Lots of news organizations, including this one, are ticking off the year's top 10 stories. I'd like to run through some of Rhode Island's bottom health stories, meaning the ones least likely to have appeared on radar screens - but which should have. And don't worry: there's some good news in here too!
In no particular order:
- Uptick in hepatitis C: This is the year the CDC started recommending that baby boomers get tested, and public health officials sounded the alarm that we're going to face a crisis when infected boomers begin realizing they're sick (when they find out their livers are diseased, for instance), since you can carry Hep C for a while and not know it. In Rhode Island, Hep C cases are now outpacing HIV cases. HIV prevention and treatment gets far more funding here than Hep C, but some researchers would like to see more resources come to Hep C. It's a devastating illness, and until recently the treatment has been long and painful. But new options came out this year, too, which means more people might be willing to find out their status and start treatment.
- More opioid overdose deaths: These have surpassed all other accidental causes of death in Rhode Island. Yep. That's right. Accidental drug overdoses kill more people than car accidents here every year. It's prescription painkillers, and, increasingly, heroin (which is essentially the same as prescription opioids but often cheaper). Nearly 200 people died from accidental overdoses this year. I'll be covering this more in the new year, including a drug that can reverse an overdose and attempts to make it more widely available.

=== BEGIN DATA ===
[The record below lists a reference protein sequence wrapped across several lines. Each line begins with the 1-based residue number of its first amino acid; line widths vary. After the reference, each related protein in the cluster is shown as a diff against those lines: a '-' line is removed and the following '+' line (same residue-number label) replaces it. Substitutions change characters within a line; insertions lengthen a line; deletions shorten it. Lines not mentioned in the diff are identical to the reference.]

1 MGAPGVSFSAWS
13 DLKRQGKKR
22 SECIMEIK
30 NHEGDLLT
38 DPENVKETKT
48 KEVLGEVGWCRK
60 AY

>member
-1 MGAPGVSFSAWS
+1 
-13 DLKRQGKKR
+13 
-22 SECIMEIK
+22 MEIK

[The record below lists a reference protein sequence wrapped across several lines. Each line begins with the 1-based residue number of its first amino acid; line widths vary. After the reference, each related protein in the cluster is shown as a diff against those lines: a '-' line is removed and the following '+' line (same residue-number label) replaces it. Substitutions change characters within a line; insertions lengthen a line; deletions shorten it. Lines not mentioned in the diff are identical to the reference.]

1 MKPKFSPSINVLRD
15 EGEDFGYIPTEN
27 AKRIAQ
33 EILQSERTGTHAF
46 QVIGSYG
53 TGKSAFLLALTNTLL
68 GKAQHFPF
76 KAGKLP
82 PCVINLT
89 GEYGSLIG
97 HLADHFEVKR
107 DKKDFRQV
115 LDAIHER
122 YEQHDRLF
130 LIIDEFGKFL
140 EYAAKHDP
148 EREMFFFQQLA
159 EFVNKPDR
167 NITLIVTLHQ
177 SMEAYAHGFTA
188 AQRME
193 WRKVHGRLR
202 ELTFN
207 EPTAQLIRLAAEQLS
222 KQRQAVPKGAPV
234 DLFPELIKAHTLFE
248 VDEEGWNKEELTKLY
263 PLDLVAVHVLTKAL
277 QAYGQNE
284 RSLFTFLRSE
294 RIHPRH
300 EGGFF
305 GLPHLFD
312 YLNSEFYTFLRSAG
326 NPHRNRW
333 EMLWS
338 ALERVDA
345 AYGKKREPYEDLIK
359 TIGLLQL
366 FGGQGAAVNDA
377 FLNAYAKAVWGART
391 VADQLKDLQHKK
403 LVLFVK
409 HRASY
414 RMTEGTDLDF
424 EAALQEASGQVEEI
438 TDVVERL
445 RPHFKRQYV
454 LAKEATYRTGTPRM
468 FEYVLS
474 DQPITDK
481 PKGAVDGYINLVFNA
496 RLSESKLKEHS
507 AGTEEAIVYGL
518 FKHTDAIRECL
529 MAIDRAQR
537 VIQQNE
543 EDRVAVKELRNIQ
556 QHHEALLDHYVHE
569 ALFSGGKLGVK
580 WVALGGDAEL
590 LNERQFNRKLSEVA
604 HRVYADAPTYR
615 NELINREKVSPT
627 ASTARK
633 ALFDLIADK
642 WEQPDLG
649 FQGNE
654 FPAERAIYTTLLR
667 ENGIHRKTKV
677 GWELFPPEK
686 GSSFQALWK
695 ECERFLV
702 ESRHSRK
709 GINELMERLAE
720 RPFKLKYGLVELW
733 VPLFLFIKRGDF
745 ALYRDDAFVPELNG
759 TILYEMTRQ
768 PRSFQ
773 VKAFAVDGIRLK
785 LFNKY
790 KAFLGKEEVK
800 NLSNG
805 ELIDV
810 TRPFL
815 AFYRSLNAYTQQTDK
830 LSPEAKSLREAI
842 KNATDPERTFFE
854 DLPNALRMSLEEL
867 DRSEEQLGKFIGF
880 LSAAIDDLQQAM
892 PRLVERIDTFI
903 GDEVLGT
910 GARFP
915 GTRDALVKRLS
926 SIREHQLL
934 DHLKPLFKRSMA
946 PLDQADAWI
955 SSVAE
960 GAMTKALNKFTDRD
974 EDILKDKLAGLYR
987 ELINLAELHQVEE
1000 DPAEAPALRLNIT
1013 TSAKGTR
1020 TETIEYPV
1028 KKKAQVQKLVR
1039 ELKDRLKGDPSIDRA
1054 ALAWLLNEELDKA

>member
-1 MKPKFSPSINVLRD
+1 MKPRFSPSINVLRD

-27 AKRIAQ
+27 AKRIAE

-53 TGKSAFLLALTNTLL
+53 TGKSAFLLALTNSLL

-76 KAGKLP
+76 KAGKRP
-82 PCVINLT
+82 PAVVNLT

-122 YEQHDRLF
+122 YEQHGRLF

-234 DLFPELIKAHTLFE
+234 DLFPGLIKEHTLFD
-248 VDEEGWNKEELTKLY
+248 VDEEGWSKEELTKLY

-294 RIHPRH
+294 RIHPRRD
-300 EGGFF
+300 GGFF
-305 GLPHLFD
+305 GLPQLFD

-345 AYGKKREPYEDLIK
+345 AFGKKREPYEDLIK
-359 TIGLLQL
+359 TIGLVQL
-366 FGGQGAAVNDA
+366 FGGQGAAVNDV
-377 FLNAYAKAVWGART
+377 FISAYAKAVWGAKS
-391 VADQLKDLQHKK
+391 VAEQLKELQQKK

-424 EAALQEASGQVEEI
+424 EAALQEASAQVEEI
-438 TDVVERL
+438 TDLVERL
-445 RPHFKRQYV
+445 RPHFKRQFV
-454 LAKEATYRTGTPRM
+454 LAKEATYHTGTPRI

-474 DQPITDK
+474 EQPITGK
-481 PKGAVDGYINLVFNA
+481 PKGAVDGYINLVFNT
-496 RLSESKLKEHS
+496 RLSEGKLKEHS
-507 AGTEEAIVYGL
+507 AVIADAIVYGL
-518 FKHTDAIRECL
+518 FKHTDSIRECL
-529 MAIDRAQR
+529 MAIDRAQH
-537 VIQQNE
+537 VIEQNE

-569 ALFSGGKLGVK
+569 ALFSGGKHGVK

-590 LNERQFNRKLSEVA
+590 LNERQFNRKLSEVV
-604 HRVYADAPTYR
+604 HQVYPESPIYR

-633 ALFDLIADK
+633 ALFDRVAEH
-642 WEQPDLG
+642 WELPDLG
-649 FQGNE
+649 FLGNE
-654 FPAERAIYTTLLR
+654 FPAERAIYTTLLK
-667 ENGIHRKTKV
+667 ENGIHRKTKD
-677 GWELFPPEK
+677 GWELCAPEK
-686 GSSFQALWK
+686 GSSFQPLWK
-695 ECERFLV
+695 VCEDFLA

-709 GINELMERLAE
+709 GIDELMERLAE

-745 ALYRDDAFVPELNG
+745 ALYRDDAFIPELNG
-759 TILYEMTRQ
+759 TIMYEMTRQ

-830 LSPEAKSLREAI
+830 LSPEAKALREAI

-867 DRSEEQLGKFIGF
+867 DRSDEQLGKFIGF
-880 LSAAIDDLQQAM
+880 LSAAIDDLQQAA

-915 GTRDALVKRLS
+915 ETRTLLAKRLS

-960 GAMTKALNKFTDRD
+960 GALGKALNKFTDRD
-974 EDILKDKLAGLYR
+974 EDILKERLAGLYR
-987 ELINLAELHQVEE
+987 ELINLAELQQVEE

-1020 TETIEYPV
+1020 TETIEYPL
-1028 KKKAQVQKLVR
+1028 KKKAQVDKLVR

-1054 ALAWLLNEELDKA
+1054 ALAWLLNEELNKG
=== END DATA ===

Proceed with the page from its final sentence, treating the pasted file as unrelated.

- More Rhode Islanders covered: It seems every day there's another headline about the deadline for signing up for health insurance coverage in order to avoid a tax penalty next year slipping yet again. In Rhode Island, it's still December 31st and it's been that for a little while now. What we haven't heard a lot is that, even though the numbers are small, more Rhode Islanders will have health insurance next year. And lots of research has shown that having health insurance is strongly correlated with being healthier. That's not necessarily a foregone conclusion - just because you have insurance doesn't mean you're going to use it, or even that you're going to lead a healthier lifestyle. But several studies have shown that when people have access to preventive and primary care, like physicals, screenings, etc., they have better health "outcomes," as the public health policy wonks like to say. That's a good thing, right?
- More $ for health research: Millions of dollars flowed into Rhode Island this year, from the new neuroscience institute at the University of Rhode Island to the big NIH grants for stem cell-related research in Lifespan/ Brown's labs in the Jewelry district in Providence. New attention was focused in particular on understanding autism (a statewide coalition was formed and there are research efforts to register children with autism in the state so that they can be part of any studies or treatments offered here) and fighting Alzheimers (the statewide plan on dealing with the disease was released this year).
- More primary care: Thousands more Rhode Islanders became part of some kind of "medical home" this year, or at least have a doctor who's part of a new model of paying for and organizing health care that rewards coordinated, preventive care over individual fee-for-service episodes. It's part of an effort started by the state's former health insurance commissioner and supported by lots of top RI officials, including the head of our department of health. The idea is that if doctors are paid to keep you healthy, and if you have access to a team of health care professionals who are working to do that, you'll be healthier and all of it will cost less. That's in contrast to the current way of doing things in most parts, which is paying doctors a fee for each service and not paying for things like nurse case managers or care coordinators. The Affordable Care Act has made funding for these kinds of initiatives available, and more are likely coming to a doctor's office near you.
So, those are my "bottom" health stories for 2013. Did I miss something
big that should have been big? Let me know!